16th Aug 2021

Hinxton Hall: Georgians, Jet Engines, and Genes

Here at Wellcome Connecting Science we develop and deliver a diverse programme of learning, training, engagement and research, which is global in its reach. But we are located on the Wellcome Genome Campus, by the village of Hinxton, near the city of Cambridge, in the UK. The Campus totals around 100 acres of buildings and green spaces, and we are tucked in alongside neighbours such as the Wellcome Sanger Institute, EMBL European Bioinformatics Institute, and Genomics England.

Many of you may have visited the Wellcome Genome Campus when attending one of our research conferences or training courses, or as part of a school visit or public event. But did you notice Hinxton Hall at the north end of the Campus? The Hall is now part of our Conference Centre, but it’s also a Grade II* listed building, which is particularly notable for the decoration of its ‘parlour’.

Front of Hinxton Hall
Hinxton Hall: The main part of the Hall was built in the mid-1700s.

 

For those of us who work on the Campus, it’s often easy to take the Georgian country house where we hold some of our meetings for granted. But who lived in Hinxton Hall? What went on within its walls? And how did it become part of a site that is a powerhouse of genomics research? We decided to try and find some of the answers!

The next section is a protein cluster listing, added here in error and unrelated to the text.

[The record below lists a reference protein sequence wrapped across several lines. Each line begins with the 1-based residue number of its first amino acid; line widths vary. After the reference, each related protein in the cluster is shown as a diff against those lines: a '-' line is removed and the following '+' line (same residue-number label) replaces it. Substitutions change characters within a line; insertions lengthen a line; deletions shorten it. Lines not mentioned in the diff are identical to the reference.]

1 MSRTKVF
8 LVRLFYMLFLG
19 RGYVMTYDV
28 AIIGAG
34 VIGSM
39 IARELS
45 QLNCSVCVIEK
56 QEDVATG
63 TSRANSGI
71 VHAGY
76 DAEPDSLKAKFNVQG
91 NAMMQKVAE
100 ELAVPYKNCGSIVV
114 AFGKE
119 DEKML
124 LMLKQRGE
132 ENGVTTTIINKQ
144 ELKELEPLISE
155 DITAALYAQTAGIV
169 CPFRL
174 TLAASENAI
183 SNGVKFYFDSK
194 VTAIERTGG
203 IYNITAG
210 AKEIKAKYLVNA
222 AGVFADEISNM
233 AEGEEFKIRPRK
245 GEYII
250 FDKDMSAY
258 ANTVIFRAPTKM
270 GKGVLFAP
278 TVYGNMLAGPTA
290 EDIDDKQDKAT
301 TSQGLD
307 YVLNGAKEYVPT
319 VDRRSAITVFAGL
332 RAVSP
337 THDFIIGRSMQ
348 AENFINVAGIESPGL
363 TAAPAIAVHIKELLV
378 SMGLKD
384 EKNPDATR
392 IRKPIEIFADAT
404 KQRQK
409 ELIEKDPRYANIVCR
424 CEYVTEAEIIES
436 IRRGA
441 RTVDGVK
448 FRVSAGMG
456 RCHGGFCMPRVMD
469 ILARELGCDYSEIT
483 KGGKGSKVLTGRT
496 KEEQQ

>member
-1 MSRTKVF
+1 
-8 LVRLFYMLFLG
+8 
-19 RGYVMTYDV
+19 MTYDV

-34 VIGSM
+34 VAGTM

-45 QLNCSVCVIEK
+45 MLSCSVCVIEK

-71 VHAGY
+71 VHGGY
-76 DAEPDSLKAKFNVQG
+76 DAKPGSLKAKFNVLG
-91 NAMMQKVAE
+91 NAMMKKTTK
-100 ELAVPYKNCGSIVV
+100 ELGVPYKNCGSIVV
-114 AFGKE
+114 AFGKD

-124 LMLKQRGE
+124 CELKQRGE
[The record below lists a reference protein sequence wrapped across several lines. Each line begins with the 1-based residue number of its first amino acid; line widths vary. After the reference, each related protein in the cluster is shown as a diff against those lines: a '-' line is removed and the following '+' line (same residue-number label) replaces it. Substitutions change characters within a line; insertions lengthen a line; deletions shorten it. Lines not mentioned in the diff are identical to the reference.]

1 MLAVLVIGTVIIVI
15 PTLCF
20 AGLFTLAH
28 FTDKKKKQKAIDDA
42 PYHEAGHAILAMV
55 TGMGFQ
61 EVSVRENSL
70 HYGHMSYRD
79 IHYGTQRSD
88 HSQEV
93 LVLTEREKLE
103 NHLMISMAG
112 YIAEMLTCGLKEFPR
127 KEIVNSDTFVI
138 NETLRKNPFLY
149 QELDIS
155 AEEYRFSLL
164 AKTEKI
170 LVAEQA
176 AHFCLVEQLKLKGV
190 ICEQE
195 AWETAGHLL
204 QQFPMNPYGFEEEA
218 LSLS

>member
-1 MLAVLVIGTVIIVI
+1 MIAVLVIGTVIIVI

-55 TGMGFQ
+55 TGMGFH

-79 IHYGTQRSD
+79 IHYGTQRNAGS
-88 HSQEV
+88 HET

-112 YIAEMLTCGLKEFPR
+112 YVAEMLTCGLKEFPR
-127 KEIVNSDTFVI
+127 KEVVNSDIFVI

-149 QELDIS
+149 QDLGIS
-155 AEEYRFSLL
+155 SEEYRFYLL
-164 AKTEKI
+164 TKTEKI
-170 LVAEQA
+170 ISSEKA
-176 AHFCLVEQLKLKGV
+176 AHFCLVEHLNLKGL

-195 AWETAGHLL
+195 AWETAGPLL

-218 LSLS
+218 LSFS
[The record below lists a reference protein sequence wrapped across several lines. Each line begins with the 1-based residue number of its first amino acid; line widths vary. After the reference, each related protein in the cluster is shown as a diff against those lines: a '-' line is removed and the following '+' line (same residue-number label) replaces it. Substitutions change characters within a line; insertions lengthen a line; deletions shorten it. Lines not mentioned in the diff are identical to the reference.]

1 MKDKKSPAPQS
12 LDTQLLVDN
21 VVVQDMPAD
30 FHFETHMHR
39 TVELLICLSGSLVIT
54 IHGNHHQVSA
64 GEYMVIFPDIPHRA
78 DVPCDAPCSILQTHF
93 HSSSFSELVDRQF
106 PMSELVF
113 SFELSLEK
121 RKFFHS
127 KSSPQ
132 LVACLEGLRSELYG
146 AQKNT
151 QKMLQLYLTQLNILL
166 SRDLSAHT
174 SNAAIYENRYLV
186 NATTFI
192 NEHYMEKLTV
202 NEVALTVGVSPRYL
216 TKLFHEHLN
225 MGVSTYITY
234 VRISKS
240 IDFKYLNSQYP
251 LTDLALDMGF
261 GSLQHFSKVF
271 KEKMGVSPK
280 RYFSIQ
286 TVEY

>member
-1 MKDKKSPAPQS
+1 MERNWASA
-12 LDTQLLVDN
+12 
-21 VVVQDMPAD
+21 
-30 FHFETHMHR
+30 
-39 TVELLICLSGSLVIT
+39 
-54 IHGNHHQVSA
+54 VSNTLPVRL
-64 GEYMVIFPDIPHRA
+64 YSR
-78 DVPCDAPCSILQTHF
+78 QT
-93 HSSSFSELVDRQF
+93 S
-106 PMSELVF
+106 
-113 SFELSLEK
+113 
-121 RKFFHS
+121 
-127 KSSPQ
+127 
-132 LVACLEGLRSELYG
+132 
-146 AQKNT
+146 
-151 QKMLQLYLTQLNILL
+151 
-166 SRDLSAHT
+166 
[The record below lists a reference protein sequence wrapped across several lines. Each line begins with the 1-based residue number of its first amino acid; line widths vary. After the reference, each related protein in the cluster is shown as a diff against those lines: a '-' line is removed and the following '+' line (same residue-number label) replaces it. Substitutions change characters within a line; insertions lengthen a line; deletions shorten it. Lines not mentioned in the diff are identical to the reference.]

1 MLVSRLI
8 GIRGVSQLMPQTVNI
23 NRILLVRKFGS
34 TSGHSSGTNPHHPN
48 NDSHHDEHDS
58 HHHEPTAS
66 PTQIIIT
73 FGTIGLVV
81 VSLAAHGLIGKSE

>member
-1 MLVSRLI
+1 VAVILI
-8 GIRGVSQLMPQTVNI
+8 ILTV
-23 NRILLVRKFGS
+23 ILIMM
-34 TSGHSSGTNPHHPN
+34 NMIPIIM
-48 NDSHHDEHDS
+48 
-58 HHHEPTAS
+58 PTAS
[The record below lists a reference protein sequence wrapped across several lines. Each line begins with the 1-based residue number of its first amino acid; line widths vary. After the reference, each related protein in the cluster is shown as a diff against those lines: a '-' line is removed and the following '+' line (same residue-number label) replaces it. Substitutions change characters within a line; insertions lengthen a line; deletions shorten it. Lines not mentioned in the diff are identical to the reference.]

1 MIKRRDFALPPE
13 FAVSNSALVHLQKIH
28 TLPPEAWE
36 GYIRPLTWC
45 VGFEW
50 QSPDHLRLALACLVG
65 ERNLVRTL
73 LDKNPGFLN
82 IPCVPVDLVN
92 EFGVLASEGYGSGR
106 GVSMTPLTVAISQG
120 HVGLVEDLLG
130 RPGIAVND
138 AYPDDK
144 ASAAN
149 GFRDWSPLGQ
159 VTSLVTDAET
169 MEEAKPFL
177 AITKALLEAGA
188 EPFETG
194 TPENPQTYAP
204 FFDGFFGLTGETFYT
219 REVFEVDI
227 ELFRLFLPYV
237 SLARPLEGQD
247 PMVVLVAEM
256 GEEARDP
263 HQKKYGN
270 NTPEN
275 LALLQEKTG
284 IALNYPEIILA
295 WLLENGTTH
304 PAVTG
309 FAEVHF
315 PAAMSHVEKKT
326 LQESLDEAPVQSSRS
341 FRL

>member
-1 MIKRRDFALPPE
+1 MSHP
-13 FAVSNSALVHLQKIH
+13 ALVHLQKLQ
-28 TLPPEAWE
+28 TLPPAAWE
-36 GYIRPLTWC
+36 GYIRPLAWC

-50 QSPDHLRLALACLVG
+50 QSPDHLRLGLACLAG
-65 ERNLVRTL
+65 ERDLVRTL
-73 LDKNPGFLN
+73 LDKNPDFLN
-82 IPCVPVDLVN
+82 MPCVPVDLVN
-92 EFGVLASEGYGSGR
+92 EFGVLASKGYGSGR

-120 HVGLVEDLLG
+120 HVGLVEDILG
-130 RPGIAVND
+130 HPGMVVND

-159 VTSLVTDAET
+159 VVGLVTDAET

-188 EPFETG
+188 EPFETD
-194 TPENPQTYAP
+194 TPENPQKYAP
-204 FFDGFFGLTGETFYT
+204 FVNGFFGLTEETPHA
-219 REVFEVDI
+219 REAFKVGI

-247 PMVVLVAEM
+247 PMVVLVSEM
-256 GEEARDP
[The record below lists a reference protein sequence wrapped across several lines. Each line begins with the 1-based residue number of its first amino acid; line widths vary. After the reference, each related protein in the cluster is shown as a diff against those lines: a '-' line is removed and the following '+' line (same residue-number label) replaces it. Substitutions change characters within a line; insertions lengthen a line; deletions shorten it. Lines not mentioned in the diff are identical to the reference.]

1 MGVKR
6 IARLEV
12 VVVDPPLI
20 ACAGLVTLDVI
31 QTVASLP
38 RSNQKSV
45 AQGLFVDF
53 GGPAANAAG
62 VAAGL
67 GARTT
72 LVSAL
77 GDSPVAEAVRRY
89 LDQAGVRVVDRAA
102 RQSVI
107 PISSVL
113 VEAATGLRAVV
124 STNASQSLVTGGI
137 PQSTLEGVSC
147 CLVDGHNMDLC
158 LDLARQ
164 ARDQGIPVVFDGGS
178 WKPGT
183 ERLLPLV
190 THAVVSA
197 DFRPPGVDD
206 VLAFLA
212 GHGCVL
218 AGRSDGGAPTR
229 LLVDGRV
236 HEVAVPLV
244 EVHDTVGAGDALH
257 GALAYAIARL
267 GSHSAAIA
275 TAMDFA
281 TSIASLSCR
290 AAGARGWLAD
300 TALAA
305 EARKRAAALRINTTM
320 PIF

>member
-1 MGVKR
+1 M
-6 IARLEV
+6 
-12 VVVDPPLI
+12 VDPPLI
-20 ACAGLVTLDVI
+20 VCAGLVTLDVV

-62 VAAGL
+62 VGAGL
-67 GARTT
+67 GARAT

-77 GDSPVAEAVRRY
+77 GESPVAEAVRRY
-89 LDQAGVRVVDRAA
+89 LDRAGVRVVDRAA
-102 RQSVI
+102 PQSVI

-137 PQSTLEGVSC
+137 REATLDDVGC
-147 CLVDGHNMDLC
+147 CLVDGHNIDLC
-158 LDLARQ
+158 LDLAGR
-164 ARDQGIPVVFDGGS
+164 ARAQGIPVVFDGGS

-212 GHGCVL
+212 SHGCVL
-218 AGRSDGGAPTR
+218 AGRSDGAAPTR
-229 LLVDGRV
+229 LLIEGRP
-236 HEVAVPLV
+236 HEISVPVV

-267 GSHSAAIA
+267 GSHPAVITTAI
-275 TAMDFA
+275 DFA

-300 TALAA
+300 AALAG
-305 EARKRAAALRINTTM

A Connecting Science project team consisting of staff from across the programme has been researching the earliest days of the Hall, its links to the village of Hinxton, and its use before it was part of the Campus. We’ve been lucky enough to access the work of specialist researchers, to speak to some of the people who worked in the Hall in the 1950s and 60s, and even meet some of the descendants of the family who owned and lived in the Hall through the early 1900s.

We’ve found an intriguing literary connection, a family identity swap, and a number of unexpected uses for a butler’s pantry! We’ve also been delighted to work with two creative agencies, DragonLight Films and Outside Studios, to bring some of these stories to life. And together with our own curator Beth Elliott, we’re looking forward to sharing an online exhibition with you next month, and an exhibition in the Hall itself next year.

Poster with 3 images from different eras promoting 3 talk series.

We will also be hosting a short series of online talks honing in on some of the key moments in the Hall’s history. We kick off on 15th September, as part of Open Cambridge and Heritage Open Days, with a talk exploring Hidden Heritage and Home Grown Veg. Join our expert panel to discuss the relationship between the Hall, its kitchen gardens and orchard, and how fruit and vegetables permeated through everything from community events to interior decoration!

All our online events are free to attend, and you can visit the Genome Gallery to find out more and register. We hope to see you next month!